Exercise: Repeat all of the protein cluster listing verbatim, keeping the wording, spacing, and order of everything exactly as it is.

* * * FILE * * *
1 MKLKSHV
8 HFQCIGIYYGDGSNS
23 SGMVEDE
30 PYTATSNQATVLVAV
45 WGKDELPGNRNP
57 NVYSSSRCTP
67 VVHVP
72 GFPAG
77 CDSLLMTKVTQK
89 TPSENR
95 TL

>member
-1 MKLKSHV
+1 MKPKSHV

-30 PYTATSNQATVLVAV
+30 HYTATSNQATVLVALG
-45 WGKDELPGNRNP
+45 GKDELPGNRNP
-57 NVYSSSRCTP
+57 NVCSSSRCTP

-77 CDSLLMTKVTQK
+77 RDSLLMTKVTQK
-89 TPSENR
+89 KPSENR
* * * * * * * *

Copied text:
1 MKLKSHV
8 HFQCIGIYYGDGSNS
23 SGMVEDE
30 PYTATSNQATVLVAV
45 WGKDELPGNRNP
57 NVYSSSRCTP
67 VVHVP
72 GFPAG
77 CDSLLMTKVTQK
89 TPSENR
95 TL

>member
-1 MKLKSHV
+1 MKPKSHV

-30 PYTATSNQATVLVAV
+30 HYTATSNQATVLVALG
-45 WGKDELPGNRNP
+45 GKDELPGNRNP
-57 NVYSSSRCTP
+57 NVCSSSRCTP

-77 CDSLLMTKVTQK
+77 RDSLLMTKVTQK
-89 TPSENR
+89 KPSENR